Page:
• Headcounts do not reflect variation in effective workforce.|
• FTE measured in working hours can translate into a variable effective workforce.
• FTE defined in reference to the most active physician category makes the assumption that the activity level in that category is relevant.
• Routine data are useful, but provide generally limited information.|
• Various data sources coexist, with inconsistencies between them.
• Qualitative data for in-depth understanding of trends is often lacking.
|Categories of resources||
• Computation of human resources requirements by specialty obviates professional interactions and skill mix.|
• Assessing skill-mix requirements is a complex task and documentation is often lacking.
• Information other than age, sex and services volume is often unavailable.|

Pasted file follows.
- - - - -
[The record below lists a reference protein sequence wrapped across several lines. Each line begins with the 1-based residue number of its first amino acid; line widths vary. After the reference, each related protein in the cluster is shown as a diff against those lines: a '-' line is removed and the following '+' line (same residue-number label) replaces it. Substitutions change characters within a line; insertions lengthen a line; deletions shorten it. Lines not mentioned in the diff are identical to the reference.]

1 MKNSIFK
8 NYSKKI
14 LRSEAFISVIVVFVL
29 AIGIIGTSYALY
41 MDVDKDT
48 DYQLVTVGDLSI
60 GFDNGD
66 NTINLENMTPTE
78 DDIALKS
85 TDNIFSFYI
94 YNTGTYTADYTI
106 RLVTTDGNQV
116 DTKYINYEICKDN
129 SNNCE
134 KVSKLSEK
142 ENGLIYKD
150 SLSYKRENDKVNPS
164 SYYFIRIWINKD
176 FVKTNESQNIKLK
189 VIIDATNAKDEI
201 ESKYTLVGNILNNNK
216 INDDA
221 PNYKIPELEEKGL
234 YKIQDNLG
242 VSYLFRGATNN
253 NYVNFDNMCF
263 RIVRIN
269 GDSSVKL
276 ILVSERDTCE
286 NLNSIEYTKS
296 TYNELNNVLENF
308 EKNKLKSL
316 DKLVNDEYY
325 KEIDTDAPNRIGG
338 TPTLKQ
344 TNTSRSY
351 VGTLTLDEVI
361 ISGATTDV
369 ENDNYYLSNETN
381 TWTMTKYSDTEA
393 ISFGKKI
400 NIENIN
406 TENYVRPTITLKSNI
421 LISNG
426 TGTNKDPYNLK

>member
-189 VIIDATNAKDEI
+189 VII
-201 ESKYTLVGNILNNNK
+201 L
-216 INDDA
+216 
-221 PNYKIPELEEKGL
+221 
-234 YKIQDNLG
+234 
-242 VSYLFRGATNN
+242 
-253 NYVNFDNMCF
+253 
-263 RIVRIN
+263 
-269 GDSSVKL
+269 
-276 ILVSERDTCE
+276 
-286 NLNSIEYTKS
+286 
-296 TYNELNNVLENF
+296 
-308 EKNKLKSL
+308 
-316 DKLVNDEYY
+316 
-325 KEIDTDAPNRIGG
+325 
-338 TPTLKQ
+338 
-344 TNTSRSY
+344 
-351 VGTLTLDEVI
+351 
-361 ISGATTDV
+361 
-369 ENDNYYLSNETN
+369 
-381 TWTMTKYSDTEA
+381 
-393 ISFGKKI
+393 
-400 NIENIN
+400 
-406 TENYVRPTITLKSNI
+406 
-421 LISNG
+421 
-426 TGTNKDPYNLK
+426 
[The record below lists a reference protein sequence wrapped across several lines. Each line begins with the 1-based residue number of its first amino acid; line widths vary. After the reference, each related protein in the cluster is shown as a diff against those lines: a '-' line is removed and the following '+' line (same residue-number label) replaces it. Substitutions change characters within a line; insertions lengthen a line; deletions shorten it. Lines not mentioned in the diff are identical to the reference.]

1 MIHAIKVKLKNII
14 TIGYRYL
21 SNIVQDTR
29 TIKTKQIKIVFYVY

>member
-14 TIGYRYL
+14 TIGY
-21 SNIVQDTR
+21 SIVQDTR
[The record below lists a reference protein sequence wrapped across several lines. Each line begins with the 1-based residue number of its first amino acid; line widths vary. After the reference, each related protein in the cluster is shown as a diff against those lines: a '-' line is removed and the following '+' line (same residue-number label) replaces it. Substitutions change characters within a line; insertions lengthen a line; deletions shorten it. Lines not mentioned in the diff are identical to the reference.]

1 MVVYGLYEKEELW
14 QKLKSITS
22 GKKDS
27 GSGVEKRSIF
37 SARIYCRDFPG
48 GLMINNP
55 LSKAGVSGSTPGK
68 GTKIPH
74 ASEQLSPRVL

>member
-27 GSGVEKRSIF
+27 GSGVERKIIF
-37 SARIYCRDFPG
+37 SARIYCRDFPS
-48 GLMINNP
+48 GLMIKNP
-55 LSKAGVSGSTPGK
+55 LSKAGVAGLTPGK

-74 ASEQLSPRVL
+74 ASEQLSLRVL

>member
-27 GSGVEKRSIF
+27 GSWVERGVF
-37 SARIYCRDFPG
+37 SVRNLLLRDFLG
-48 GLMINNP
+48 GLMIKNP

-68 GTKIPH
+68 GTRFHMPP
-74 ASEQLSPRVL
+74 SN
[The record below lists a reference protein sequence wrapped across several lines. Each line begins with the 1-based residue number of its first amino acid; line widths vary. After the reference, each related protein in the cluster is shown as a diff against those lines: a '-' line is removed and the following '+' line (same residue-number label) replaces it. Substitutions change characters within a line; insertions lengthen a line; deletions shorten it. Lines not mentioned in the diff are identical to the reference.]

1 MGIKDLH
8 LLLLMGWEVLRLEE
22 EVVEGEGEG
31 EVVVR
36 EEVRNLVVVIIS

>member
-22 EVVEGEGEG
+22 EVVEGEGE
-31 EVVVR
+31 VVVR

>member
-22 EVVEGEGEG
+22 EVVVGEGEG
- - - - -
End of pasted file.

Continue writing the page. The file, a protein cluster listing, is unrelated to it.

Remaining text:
• Productivity is sensitive to the working and societal environment and is rapidly evolving.
• Assessing the impact of new technologies, emerging pathologies and demographic changes requires a large quantity of data and expertise that are often unavailable.|
• Level and mode of health care utilization are sensitive to the environment and are rapidly evolving.
• Deterministic models are likely to generate inaccuracies without providing a means to evaluate them.|
• Regression modeling with stochastic simulation can be innovative in the HRH field but background is lacking
• Regular updating of data is paramount but resource-consuming.